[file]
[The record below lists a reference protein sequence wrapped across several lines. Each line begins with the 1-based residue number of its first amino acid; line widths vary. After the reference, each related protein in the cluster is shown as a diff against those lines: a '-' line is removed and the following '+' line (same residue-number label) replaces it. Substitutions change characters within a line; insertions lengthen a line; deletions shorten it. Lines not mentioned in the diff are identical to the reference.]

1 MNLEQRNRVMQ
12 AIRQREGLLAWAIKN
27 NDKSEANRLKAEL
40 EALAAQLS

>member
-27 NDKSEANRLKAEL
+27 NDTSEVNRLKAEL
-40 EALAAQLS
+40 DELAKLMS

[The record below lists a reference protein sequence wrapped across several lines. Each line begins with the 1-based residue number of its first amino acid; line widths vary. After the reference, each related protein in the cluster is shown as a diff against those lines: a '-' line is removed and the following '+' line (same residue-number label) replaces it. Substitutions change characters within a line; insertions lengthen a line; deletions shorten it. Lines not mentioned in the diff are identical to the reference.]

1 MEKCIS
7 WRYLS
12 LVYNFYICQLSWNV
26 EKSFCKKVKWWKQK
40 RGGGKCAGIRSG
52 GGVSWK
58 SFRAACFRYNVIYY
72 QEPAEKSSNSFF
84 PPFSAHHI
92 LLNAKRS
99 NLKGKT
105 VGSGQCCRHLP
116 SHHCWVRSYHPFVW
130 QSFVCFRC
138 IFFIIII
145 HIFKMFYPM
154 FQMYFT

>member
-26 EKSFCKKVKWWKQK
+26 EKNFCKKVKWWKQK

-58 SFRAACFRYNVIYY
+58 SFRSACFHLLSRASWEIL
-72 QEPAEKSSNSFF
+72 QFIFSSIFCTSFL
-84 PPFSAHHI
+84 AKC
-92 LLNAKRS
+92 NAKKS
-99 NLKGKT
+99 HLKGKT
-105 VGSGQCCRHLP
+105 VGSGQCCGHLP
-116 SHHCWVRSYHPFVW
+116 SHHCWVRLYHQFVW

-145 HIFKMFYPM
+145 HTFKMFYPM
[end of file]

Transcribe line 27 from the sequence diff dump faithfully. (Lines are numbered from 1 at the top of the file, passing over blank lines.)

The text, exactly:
145 HIFKMFYPM